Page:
The conference concluded with the announcement of a declaration, the Tallinn Call for Action composed of three main pillars: investment, impact and trust. Robert-Jan Smits, Directorate-General for Research and Innovation, endorsed the declaration and commented that one of the key challenges is now to convince the Ministries of Finance to support it.

Above, I shared my main take-aways of a very rich and greatly organised event. This is the first Presidency led by Estonia and you could perceive the energy and passion infused in it to make it a success.

 

 

Take-away from the conference on “European Research Excellence – Impact and Value for Society”

Today, I attended the conference “European Research Excellence – Impact and Value for Society” in Tallinn, organised under the Estonian Presidency of the Council of the European Union. The conference attracted more than 300 delegates with the aim to demonstrate to policymakers that excellent research is essential to addressing Europe’s challenges and for increasing competitiveness.

Commissioner Moedas opened the event with a video message remarking the importance of developing an European innovation ecosystem and set missions or challenges that people can relate to. Mark Ferguson reported that the most cited articles worldwide have at least an author from the industry and international collaborations and referenced a framework to evaluate impact of any scientific project. He also reported that most of the research results are incremental while disruptive results are less frequent.

Both Valeria Nicolosi and Nicole Grobert, both winners of an ERC grant along their carriers, brought their experience of combining basic research and innovation with industry, reinforcing the message that synergies are possible and should be pursued. Nevertheless, they remarked that basic research needs time and freedom, also, developing relationship with industry, listening to them and understanding their problems is essential. This aspect links to a comment from Pim Tuyls, who stressed the importance of ensuring that there is money for research but also for the next step, to make sure innovation from research results take place in Europe.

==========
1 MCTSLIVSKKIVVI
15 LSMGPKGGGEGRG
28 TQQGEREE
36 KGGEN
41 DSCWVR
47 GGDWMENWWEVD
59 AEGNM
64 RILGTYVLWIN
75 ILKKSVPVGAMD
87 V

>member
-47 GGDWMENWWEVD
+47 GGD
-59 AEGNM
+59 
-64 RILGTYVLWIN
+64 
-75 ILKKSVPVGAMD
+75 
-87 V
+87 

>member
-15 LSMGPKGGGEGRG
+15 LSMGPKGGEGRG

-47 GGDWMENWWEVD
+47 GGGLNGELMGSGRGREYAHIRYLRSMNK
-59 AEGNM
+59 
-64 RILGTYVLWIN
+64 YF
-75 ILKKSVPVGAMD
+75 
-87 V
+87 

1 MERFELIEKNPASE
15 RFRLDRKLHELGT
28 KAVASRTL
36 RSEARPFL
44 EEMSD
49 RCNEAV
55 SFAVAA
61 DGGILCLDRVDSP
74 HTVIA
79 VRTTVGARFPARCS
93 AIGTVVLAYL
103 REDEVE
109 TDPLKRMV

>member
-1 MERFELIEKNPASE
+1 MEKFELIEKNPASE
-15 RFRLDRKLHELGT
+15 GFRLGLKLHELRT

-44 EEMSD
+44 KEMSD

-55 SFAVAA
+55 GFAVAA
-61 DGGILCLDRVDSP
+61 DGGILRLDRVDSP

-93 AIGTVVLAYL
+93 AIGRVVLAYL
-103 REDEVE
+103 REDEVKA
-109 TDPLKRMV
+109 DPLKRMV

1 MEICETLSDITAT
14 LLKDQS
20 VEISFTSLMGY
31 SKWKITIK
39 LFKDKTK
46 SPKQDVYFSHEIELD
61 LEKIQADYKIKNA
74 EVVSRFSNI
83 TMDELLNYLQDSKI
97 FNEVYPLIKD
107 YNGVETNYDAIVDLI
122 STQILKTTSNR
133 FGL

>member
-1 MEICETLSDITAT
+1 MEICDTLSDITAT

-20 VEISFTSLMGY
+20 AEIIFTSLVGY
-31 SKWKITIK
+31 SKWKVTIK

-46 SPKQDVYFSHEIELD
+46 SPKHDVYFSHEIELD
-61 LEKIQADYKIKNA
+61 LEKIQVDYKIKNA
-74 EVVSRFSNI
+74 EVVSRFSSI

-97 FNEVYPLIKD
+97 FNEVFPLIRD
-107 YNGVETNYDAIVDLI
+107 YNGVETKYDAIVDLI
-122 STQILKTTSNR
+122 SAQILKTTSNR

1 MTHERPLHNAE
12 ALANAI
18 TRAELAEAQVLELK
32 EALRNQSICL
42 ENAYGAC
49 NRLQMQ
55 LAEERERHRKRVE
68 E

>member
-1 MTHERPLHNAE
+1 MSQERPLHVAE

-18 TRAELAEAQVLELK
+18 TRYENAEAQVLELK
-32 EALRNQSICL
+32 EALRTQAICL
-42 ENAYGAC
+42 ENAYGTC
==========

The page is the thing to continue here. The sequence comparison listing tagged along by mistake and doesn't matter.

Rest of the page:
Luc Soete reported that one of the differences between Europe and other innovative regions is a low level of investment in R&D from the private sector, and this is caused by different factors such as a still fragmented market and a lack of tax breaks. He referred to the cost of non-Europe in innovation. It was suggested that a possible way to better engage industry is to work on big societal challenges like decarbonisation of society or clean water could stimulate the R&D in the private sector.

Another key message that got my attention is the importance of involving more actors from social science and humanities in the research and innovation activities. Disruptive changes affect our daily life and being able to evaluate the impact so to prepare for the effects is vital for ensuring the maximisation of value for the society. Trust on science by society is also a gap that needs to be closed or at least shortened and a speaker pointed out at a recent article appeared in the Financial Times: “How experts can regain our trust“.

The conference concluded with the announcement of a declaration, the Tallinn Call for Action composed of three main pillars: investment, impact and trust. Robert-Jan Smits, Directorate-General for Research and Innovation, endorsed the declaration and commented that one of the key challenges is now to convince the Ministries of Finance to support it.

Above, I shared my main take-aways of a very rich and greatly organised event. This is the first Presidency led by Estonia and you could perceive the energy and passion infused in it to make it a success.